Follow along with our blog to help educate your child about world famous poets like Emily Dickenson, Baltimore native Edgar Allen Poe and more!
For National Poetry Month Port Discovery Children's Museum is looking back at famous American Poets and their messages of fear, greatness, unity, and hope. We encourage our Fans of Play to learn about the poets listed below together and then write their own poem! Share yours with us @portdiscovery!
Emily Dickenson was born and raised in New England, where she dreamed of becoming a recognized poet. While Emily only managed to publish two poems in her lifetime, her collection of poems written throughout her life is read across the world today.
The poem named “Nobody” is considered one of Emily’s most popular poems. During her later years, Emily often used her work to express feelings of loneliness and isolation, which is best described through this work.
I’m Nobody! Who are you?
Are you – Nobody – too?
Then there’s a pair of us!
Don’t tell! They’d advertise – you know!
How dreary – to be – Somebody!
How public – like a Frog -
To tell one’s name – the livelong June -
To an admiring Bog!
The Poem titled “Hope is the thing with Feathers” is another popular work. While Emily often expressed her grief and loneliness, she also discussed her joy and optimism towards both the world and the people surrounding her.
“Hope” is the thing with feathers -
That perches in the soul -
And sings the tune without the words -
And never stops - at all -
Walt Whitman was a poet who discussed both the beauty of nature and the feelings of conflict, grief, and unity in his works. His popularity came from a time of uncertainty and fear during and his rallying cry gave many people hope after losing President Abraham Lincoln.
Whitman used his poem “I hear America Singing” to appeal to a divided country through praising Americans and their work, rather than the background or personal views of the individuals.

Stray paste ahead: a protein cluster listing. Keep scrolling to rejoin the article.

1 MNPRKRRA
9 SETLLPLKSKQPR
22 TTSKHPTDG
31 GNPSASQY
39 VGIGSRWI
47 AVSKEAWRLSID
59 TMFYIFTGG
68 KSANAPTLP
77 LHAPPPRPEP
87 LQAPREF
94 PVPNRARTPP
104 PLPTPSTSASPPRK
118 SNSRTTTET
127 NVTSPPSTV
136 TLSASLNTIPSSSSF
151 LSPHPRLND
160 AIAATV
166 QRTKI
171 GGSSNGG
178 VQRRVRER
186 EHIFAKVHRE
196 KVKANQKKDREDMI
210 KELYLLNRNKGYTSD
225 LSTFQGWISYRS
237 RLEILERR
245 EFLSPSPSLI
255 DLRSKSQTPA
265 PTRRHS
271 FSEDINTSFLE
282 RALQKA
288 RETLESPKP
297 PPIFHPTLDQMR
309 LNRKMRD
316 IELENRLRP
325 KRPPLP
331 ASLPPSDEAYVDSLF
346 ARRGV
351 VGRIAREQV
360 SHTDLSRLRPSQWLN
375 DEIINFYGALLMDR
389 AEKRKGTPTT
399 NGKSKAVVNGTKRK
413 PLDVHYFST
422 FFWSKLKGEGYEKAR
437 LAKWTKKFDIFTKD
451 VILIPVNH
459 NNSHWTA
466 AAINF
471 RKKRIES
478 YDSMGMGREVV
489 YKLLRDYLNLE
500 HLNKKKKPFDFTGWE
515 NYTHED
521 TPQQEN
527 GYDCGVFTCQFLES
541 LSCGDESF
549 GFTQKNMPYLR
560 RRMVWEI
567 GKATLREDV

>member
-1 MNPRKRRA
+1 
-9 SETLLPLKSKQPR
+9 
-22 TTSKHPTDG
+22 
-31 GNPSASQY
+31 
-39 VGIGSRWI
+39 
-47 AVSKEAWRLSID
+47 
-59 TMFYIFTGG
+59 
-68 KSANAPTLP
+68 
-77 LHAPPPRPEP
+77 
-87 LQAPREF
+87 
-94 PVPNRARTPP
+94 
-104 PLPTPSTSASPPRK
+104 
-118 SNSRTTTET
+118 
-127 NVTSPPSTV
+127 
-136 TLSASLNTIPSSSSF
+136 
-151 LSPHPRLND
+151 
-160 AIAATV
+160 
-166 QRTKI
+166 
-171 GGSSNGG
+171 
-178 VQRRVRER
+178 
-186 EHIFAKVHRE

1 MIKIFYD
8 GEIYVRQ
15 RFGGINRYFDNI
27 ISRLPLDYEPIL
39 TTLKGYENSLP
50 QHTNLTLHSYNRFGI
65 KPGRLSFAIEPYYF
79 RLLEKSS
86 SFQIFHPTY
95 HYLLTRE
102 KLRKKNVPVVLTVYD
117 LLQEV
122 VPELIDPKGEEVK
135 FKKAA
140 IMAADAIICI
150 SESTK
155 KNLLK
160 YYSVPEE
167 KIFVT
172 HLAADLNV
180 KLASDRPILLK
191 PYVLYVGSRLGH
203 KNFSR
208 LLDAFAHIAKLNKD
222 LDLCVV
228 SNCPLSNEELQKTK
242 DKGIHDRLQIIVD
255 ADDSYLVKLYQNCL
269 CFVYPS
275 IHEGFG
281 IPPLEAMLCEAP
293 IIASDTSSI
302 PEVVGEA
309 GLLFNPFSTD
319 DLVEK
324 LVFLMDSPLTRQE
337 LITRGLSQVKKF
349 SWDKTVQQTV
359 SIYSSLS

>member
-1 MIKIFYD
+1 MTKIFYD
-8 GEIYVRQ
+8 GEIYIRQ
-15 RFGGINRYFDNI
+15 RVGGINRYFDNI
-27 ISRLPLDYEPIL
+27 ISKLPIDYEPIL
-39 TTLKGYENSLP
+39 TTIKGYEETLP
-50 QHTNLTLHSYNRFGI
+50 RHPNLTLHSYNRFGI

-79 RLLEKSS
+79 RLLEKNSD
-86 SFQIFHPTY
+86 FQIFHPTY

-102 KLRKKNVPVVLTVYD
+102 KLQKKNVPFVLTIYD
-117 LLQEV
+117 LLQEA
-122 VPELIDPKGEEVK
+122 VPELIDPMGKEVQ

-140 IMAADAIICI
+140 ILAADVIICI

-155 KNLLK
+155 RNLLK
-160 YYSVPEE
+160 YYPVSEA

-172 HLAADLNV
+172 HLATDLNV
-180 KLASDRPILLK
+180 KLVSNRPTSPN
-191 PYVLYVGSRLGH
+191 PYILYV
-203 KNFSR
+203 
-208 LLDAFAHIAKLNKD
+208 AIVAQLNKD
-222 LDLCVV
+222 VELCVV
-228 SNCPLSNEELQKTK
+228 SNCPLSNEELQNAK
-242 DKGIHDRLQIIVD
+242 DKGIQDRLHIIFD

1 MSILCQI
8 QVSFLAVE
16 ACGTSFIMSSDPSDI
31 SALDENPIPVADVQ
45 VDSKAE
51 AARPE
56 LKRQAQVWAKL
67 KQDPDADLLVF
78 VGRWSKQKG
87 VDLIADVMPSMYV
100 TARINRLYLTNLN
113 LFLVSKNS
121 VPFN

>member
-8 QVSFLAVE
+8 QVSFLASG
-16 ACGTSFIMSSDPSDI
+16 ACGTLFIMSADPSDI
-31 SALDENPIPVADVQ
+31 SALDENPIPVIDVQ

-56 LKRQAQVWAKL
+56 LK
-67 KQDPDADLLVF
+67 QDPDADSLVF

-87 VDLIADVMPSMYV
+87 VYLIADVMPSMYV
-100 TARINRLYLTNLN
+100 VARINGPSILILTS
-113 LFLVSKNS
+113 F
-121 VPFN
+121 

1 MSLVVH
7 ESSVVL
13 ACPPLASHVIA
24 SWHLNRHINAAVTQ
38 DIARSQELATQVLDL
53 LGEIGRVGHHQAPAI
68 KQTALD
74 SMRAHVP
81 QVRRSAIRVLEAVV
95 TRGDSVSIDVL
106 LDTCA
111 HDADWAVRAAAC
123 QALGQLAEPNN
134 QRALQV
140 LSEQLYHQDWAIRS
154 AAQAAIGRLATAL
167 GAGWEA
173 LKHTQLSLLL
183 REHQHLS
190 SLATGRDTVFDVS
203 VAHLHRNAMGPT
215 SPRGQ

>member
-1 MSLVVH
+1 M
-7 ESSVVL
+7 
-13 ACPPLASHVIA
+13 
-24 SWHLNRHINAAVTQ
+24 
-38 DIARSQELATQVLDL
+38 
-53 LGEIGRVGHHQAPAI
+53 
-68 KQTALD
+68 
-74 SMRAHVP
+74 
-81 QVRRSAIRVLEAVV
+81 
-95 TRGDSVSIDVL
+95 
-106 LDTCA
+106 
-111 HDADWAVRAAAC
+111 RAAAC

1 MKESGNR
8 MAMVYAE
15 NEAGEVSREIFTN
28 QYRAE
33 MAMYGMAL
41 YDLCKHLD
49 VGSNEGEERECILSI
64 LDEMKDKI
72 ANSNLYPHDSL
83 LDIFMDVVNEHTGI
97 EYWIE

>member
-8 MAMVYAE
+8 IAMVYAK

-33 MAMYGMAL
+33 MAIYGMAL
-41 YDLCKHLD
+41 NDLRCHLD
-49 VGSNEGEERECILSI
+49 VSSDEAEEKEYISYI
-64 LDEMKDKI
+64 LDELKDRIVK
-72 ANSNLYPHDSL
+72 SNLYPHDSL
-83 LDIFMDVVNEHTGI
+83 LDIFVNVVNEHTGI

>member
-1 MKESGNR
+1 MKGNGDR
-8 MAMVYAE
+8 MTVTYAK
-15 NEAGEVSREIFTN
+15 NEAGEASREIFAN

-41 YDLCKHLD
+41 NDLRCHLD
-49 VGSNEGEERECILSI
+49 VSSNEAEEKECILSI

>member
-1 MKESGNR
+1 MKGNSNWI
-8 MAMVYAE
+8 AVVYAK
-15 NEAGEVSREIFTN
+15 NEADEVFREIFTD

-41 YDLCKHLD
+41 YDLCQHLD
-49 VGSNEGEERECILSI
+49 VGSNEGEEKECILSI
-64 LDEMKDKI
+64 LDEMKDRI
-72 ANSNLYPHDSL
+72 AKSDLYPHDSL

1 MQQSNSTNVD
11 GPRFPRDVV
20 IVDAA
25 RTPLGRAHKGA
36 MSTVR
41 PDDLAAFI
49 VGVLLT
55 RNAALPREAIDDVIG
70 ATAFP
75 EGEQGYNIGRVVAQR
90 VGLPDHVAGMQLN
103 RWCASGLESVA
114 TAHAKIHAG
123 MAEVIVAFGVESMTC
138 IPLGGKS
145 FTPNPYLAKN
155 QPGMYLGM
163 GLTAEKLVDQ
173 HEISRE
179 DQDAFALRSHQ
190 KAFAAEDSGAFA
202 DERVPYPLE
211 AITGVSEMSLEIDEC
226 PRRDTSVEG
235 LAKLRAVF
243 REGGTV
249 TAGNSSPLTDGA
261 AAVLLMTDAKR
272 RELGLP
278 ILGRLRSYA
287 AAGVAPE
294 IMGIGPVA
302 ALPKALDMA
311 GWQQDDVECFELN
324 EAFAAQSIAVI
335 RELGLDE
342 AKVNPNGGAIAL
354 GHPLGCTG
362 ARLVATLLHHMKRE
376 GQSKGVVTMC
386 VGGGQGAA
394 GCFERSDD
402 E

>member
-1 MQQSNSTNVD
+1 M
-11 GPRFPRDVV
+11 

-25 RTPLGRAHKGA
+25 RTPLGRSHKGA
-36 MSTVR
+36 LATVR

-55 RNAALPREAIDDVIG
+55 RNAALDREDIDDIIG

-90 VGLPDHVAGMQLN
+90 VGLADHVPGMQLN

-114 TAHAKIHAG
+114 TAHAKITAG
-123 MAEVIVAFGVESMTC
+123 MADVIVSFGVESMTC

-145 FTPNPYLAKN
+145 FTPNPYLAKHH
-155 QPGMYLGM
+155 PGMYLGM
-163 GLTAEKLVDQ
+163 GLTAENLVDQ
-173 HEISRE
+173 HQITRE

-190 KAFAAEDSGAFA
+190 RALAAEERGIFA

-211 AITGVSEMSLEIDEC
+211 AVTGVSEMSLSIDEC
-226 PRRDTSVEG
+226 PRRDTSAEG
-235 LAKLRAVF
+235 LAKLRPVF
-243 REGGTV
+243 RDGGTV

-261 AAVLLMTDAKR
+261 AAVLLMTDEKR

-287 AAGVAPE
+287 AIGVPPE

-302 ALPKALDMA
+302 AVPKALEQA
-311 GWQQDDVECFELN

I hear America singing, the varied carols I hear,
Those of mechanics, each one singing his as it should be blithe and strong,
The carpenter singing his as he measures his plank or beam,
The mason singing his as he makes ready for work, or leaves off work
After losing President Abraham Lincoln, Whitman published his poem “O Captain! My Captain!” The poem not only conveyed the sorrow for the loss, but an appreciation for all President Lincoln had done for his country.
My Captain does not answer, his lips are pale and still,
My father does not feel my arm, he has no pulse nor will,
The ship is anchor’d safe and sound, its voyage closed and done,
From fearful trip the victor ship comes in with object won
Edgar Allen Poe
Edgar Allen Poe a Baltimore native who was known for his scary stories and poetry. Poe used his poetry to discuss grief, love, and loneliness.
Poe wrote the poem “Alone” as a young adult to convey his isolation and lack of confidence during his childhood.
From childhood’s hour I have not been
As others were—I have not seen
As others saw—I could not bring
My passions from a common spring—
From the same source I have not taken
My sorrow—I could not awaken
During unprecedented times like these, we often rely on the people who came before us and have survived similar struggles. Poets have used their writing to express positive we encourage that families and children use the different forms to inspire their own poetry.